Daily Caller News Foundation

$87M rapid bus service not expected to help congestion after all

Daily Caller News Foundation logo
Greg Campbell Contributor
Font Size:

A new $87 million bus rapid transit system funded mostly by federal dollars will not have its intended effect on traffic, Fort Collins admits.

The city estimates that the expensive new project, which will operate on newly built roads for buses only, will reduce traffic congestion by only 2 percent by 2035, according to the Fort Collins Coloradoan.

The Federal Transit Administration picked up 80 percent of the tab for the new project, totaling $69.6 million. Local and regional transit groups shouldered other costs, with Fort Collins paying only about $4-$5 million of the total.

Since funding for the project was approved in 1997, the bus service — called Fort Collins MAX — was touted as an important way to fight congestion on the college town’s main north-south thoroughfares.

“Transit riders will benefit the motoring public by reducing the number of vehicles on the roads, thereby reducing traffic congestion,” according to the project’s master plan. That document estimated that the bus service would result in removing 2,800 cars from the roads each day.

Some who were skeptical of the project say the 2 percent improvement over the next 22 years isn’t worth the money.

“I see MAX as just a huge waste of resources that could have been used to solve a much more significant problem,” Clarke told the Coloradoan. “MAX is just another example of squandering resources and forcing people to do things they don’t want to do.”

Supporters say that even though the new buses will do virtually nothing to ease traffic congestion, the bus corridor will encourage denser development around the bus stations, which will help reduce reliance on cars.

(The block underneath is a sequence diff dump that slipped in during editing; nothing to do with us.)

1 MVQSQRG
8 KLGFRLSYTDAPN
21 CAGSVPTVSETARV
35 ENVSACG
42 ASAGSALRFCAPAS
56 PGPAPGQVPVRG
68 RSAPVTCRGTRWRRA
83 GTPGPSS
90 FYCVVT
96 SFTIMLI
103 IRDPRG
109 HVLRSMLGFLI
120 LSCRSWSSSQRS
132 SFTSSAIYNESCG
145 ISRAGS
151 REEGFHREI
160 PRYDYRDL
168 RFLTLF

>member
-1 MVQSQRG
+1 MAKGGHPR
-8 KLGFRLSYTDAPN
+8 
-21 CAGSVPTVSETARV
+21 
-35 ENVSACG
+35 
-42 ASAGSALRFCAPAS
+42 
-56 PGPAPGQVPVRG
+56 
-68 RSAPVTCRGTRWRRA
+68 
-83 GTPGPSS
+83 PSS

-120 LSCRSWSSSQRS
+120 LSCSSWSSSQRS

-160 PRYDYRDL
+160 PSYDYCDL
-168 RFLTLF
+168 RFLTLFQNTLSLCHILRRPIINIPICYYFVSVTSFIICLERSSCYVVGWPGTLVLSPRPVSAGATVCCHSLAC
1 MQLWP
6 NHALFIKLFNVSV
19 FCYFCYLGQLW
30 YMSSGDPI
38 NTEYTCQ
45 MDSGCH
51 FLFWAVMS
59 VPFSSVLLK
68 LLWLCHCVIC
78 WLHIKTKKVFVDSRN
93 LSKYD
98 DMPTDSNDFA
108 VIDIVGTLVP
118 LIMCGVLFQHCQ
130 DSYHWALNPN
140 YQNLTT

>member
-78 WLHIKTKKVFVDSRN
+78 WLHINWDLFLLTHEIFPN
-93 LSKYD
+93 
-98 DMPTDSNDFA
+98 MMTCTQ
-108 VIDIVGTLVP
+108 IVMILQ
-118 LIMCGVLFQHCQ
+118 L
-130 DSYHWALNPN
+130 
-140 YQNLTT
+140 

“We’re building these types of facilities for the development we will have 15, 20, 30 years from today,” Kurt Ravenschlag, the director of Fort Collins transportation department, told the Coloradoan. “We know we will be growing. What we’re trying to provide is a viable option for those who chose to use it.”

He added that traffic in the college town is going to get worse as it grows, with or without the new bus service.

“[The service] is going to make it less worse,” he said.

The U.S. Transportation Department approved $54.5 million to the bus project in 2012 “to reduce commuting times and traffic congestion and spur economic development.” The FTA had earlier contributed $14.9 million for project planning. The bus service will open in early 2014.

Follow Greg on Twitter

Content created by The Daily Caller News Foundation is available without charge to any eligible news publisher that can provide a large audience. For licensing opportunities of our original content, please contact licensing@dailycallernewsfoundation.org.

Content created by The Daily Caller News Foundation is available without charge to any eligible news publisher that can provide a large audience. For licensing opportunities of our original content, please contact licensing@dailycallernewsfoundation.org.

Greg Campbell